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Inventory valuation methods: GAAP

1. Are there any other inventory valuation methods acceptable under GAAP besides LIFO, FIFO, average cost and specific identification? If so, when is it appropriate to use the other method(s)? (Provide the Codification reference for your answer)

2. What does the Codification say about consistency regarding the application of the chosen inventory valuation method? (Provide the Codification reference for your answer)

3. If the company were to choose one inventory valuation method in the current year, and then decide in the following year to change inventory valuation methods to a method that better approximates the company's actual costs: (Provide the Codification references for your answers)

a. Would this be accounted for as a change in accounting estimate or a change in accounting principle?

b. Where is the Example provided in the Codification that illustrates the guidance for the retrospective application of a change from LIFO to FIFO (assuming it is practicable to determine the cumulative effect of the change for all prior years)?

4. As New Beginnings is a start-up company, it is still determining how much inventory to manufacture and through the budgeting process it has been determined that over- or under-producing inventory relative to demand will have a significant negative impact on the company's net income. As such, New Beginnings has entered into an agreement with Mature Corporation whereby each manufacturer will buy and sell inventory from the other on an as-needed basis at market prices. The agreement is not predicated on the understanding that the companies will purchase certain quantities from one another (i.e., there is no requirement that Mature Corporation will purchase from New Beginnings at all, or vice versa). All transactions that do occur will be gross-cash settled at market prices. (Provide the Codification references for your answers)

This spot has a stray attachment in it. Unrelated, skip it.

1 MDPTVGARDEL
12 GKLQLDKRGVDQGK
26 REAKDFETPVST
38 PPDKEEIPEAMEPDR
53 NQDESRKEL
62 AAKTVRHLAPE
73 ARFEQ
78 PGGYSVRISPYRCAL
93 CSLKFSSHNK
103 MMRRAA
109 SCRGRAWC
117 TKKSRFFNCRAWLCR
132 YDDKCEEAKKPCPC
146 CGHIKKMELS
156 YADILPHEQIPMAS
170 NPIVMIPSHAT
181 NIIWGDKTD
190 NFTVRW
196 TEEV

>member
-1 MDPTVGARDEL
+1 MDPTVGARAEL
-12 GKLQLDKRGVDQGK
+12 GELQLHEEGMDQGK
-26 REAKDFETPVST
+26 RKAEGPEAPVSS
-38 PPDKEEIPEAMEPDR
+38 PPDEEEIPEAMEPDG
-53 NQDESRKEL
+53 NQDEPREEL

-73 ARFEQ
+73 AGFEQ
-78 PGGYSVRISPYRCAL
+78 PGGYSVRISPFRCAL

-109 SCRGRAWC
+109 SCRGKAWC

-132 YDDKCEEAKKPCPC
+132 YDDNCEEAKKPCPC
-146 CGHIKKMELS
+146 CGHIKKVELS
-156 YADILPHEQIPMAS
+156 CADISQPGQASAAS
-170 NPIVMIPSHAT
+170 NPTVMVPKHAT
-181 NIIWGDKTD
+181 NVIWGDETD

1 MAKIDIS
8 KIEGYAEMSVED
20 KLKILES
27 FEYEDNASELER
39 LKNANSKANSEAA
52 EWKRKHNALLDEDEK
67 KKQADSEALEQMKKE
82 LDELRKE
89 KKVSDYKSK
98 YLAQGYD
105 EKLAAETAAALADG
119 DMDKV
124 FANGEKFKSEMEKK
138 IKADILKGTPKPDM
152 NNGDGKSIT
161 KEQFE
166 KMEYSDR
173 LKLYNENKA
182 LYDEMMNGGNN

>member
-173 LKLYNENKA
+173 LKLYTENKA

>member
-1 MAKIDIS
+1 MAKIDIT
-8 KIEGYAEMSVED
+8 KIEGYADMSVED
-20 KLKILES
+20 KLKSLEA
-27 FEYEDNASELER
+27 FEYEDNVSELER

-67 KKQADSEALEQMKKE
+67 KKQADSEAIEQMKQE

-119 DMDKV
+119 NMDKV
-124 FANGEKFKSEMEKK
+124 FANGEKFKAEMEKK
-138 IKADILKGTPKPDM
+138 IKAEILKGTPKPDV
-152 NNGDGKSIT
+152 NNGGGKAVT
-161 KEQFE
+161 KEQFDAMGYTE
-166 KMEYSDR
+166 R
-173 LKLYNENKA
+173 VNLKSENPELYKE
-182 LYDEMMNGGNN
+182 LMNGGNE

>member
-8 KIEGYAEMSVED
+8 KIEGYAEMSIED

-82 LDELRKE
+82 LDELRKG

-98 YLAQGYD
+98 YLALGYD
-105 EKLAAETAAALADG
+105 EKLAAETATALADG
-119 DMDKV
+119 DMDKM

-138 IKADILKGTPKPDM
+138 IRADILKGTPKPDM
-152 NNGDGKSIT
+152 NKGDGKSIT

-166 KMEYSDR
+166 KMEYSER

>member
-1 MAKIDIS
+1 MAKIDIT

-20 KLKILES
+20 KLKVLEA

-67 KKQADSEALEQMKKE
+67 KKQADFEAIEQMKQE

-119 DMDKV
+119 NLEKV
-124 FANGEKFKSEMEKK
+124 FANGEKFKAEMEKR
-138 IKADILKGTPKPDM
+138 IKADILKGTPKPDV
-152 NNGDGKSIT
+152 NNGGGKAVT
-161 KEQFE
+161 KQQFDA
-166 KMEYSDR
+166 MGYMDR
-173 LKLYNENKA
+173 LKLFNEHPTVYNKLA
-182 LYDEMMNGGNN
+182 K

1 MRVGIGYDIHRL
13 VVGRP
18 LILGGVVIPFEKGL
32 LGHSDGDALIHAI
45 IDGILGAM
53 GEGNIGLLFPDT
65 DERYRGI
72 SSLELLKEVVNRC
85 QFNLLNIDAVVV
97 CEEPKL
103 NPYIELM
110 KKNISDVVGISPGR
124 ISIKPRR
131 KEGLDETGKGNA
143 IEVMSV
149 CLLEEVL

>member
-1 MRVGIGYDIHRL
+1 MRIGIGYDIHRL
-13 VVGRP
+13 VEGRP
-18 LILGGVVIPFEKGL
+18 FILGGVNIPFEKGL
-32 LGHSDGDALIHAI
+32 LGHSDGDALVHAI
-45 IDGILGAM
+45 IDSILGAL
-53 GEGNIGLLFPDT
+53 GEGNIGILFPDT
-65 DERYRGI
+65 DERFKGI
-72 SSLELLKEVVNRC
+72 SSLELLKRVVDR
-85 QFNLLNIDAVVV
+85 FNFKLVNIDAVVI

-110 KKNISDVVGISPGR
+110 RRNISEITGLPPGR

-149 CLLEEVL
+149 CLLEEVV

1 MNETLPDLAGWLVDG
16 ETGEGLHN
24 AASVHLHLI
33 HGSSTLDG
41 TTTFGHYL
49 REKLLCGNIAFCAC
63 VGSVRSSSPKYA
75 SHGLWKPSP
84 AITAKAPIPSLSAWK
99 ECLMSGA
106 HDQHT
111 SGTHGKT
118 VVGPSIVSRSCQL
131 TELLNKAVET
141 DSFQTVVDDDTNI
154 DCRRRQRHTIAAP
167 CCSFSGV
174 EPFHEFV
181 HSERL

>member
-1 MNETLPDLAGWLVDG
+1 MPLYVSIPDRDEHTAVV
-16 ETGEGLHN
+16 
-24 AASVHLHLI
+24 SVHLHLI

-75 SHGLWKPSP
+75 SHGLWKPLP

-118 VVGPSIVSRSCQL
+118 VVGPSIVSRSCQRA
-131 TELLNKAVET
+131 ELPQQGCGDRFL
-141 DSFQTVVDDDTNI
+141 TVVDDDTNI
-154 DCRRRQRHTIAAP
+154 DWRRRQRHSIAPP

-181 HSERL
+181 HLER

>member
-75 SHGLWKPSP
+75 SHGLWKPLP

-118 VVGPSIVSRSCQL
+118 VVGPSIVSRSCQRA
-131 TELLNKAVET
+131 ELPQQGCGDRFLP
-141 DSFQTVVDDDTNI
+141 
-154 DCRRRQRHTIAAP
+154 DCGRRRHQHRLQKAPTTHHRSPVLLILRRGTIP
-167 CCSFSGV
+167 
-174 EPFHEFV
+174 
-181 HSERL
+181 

a. Based on this information, how would New Beginnings account for these purchases and sales of inventory with the same counterparty: As a single exchange between counterparties or as separate monetary transactions?

b. Where is an Example of this type of transaction provided in the Codification?

5. Based on the criteria in the Codification (include references), explain why each of the following items would or would not be included in Inventory Cost.

a. Expenses incurred for marketing to sell New Beginnings' inventory

b. General & administrative expenses incurred by New Beginnings that are not clearly related to production

c. Freight charges paid by New Beginnings to its suppliers for inventory items purchased

d. Shipping & handling costs incurred on the sale of inventory from New Beginnings to a customer

Solution Preview

1. Are there any other inventory valuation methods acceptable under GAAP besides LIFO, FIFO, average cost and specific identification? If so, when is it appropriate to use the other method(s)? (Provide the Codification reference for your answer)

Yes, the retail method is acceptable (FASB, 330-10-30-13). You can use it when you do not have exact counts (so you are plugging inventory based on achieving a particular expected mark-up).

References
FASB (2013). Codification accessed 10-25 from https://asc.fasb.org/print&rendercmd=section&trid=2127012&nav_type=section_rollover_page_functions&addTOC=1

> Determination of Inventory Costs
330-10-30-9 Cost for inventory purposes may be determined under any one of several assumptions as to the flow of cost factors, such as first-in first-out (FIFO), average, and last-in first-out (LIFO). The major objective in selecting a method should be to choose the one which, under the circumstances, most clearly reflects periodic income.
330-10-30-10 The cost to be matched against revenue from a sale may not be the identified cost of the specific item which is sold, especially in cases in which similar goods are purchased at different times and at different prices. While in some lines of business specific lots are clearly identified from the time of purchase through the time of sale and are costed on this basis, ordinarily the identity of goods is lost between the time of acquisition and the time of sale.